Nonetheless, the Big Ten continued their sports programs to the delight of Major John L. Griffith who advocated competitive athletics as the perfect solution to the growth of socialism and communism.

Chapter 5 features two reviews of college athletics and the NCAA, a “changing of the guard” with big-time college football moving from the eastern to the midwestern teams, the banning of the University of Iowa for recruiting and subsidizing athletes, and Griffith’s belief that control should lie with presidents, faculty boards, and athletic directors, between 1926 and 1930.  Released on October 28, 1929, the Carnegie Report, a three-year project that attained data from 130 colleges, included indictments on recruiting and subsidization. The American Association of University Professors report noted both the benefits and detriments of football.  As a result, Griffith and college presidents defended college sport, pointing to the character traits it afforded.

As noted in Chapter 6, the Stock Market crash in October 1929 forced colleges to cut their budgets.  Still, Griffith continued to promote intercollegiate athletics and promoted his “pull yourself up by your bootstraps” philosophy as he disagreed with too much governmental intervention.  Serving as the NCAA president 1933-1937, Griffith faced recruiting scandals, institutional control, subsidization challenges, and opponents of college sport. Griffith criticized the Carnegie Report, while other college presidents investigated athletic programs.  He believed the Western Conference should govern itself versus following the agenda of the North Central Conference.  During the Depression, most colleges dropped their health education program, and many dropped sports that could not support themselves.  But by 1936 football rose up again, basketball served as a major sport, and the Olympics added support to track & field, swimming, and wrestling.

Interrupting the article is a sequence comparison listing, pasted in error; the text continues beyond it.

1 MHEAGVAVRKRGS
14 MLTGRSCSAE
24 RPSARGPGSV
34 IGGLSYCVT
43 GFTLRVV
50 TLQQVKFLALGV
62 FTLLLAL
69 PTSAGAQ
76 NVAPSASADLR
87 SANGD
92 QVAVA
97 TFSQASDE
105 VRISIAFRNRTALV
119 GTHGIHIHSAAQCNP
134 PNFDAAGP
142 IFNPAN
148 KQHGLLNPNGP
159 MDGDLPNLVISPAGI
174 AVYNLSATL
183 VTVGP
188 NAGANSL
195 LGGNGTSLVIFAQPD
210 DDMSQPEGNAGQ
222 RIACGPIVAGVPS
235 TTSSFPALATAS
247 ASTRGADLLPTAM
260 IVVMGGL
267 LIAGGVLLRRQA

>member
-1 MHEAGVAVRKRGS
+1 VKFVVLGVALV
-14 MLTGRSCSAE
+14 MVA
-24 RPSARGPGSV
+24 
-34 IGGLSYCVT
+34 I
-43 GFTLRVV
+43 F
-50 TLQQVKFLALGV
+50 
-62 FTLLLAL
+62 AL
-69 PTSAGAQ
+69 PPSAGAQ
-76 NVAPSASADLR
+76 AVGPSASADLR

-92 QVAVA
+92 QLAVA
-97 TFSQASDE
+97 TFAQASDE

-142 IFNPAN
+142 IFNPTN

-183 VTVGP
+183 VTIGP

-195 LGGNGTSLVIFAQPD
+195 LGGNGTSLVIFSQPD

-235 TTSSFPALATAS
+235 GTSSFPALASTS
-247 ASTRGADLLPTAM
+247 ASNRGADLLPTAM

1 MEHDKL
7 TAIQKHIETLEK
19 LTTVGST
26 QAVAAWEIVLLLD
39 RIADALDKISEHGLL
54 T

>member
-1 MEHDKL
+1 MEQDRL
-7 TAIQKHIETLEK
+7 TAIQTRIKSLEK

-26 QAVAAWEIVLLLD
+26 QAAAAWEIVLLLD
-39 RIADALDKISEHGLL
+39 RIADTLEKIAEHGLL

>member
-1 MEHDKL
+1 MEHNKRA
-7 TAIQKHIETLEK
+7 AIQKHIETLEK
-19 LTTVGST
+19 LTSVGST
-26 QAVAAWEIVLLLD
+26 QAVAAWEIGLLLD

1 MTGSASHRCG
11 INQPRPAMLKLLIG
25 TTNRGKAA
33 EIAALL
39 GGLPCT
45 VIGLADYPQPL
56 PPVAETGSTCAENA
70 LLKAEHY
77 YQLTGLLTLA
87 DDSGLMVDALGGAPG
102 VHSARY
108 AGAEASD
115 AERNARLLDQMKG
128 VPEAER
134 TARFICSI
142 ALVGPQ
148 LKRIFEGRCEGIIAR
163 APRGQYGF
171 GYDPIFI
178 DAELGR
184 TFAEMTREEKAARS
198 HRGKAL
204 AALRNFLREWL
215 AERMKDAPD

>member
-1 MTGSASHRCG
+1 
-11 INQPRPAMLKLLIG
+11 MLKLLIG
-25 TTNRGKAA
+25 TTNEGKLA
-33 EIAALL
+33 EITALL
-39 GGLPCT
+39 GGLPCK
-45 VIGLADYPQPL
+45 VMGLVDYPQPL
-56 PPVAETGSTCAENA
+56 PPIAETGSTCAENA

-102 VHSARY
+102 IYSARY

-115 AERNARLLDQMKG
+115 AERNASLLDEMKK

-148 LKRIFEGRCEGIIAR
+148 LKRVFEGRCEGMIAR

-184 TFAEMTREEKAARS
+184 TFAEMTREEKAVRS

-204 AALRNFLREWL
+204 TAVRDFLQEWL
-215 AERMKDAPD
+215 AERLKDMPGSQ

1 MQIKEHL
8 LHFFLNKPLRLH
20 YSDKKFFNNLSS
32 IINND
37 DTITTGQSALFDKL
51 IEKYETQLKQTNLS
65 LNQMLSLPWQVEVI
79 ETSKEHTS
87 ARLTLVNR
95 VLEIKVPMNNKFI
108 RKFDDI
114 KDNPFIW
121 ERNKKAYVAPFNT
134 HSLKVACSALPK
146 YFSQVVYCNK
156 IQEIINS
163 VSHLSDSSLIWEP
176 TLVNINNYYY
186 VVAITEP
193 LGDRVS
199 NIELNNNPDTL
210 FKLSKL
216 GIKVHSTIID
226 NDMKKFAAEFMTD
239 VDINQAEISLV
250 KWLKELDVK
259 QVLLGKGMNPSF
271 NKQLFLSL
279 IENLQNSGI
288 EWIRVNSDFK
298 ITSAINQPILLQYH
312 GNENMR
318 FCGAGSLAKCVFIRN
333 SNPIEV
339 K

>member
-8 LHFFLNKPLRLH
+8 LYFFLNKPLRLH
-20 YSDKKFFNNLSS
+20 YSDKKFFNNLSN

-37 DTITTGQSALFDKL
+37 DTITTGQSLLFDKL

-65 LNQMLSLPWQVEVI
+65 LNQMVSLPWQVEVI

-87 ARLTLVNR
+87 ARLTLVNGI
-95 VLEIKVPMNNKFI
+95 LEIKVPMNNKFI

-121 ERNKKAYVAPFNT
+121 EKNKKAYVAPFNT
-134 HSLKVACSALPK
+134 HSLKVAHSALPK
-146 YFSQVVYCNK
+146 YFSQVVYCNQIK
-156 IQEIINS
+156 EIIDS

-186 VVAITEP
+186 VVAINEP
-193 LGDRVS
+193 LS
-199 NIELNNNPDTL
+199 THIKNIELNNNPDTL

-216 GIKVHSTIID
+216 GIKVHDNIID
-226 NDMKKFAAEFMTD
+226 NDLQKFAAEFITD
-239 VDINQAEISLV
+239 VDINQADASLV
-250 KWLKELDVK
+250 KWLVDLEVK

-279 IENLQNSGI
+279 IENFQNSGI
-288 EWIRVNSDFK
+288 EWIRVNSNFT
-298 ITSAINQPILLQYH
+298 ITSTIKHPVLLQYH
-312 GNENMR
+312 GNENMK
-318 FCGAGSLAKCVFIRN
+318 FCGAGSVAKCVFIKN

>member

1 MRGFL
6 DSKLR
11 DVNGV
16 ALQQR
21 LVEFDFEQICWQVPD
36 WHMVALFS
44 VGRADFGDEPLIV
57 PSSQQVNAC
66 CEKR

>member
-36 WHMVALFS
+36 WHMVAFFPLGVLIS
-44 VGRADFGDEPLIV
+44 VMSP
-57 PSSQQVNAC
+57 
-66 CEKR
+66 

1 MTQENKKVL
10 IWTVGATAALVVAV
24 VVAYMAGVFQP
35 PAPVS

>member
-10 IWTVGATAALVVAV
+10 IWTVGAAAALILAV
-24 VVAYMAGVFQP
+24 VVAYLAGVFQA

Lindaman focuses on the early years of World War II in Chapter 7.  Griffith contributed to the war by offering policy making advice, serving as a home front booster, and in early 1942, was one of seven individuals named as advisor to the new naval aviation training program.  Following V-5 training beginning in March 1942, instructors assigned to preflight centers trained the first class of aviation cadets.  Skills transferable to battle from nine sports that centered around football were emphasized, and cadets were encouraged to think offensively.  Griffith continued to promote the traits developed by sport to the V-5 program.  Because the war employed increased technology, Griffith viewed physical fitness programs and college athletics as “essential auxiliaries to military preparedness.”

Chapter 8 discusses the status of intercollegiate athletics during World War II, the different stances taken on athletics between the Army and the Navy, the University of Chicago’s withdrawal of all sports from the Western Conference, and Griffith’s death in December 1944.  While the Army refused to allow students involved in the new specialized training program to participate in intercollegiate athletics, the Navy encouraged their students to do so.  Nonetheless, the Big Ten continued their sports programs to the delight of Major John L. Griffith who advocated competitive athletics as the perfect solution to the growth of socialism and communism.

Well research and easy to read, with an excellent flow of information, Fit for America: Major John L. Griffith & the Quest for Athletics and Fitness, by Matthew Lindaman, fills a gap in the history of intercollegiate sport in the United States and I highly recommend it.

Copyright © Susan J. Rayl 2019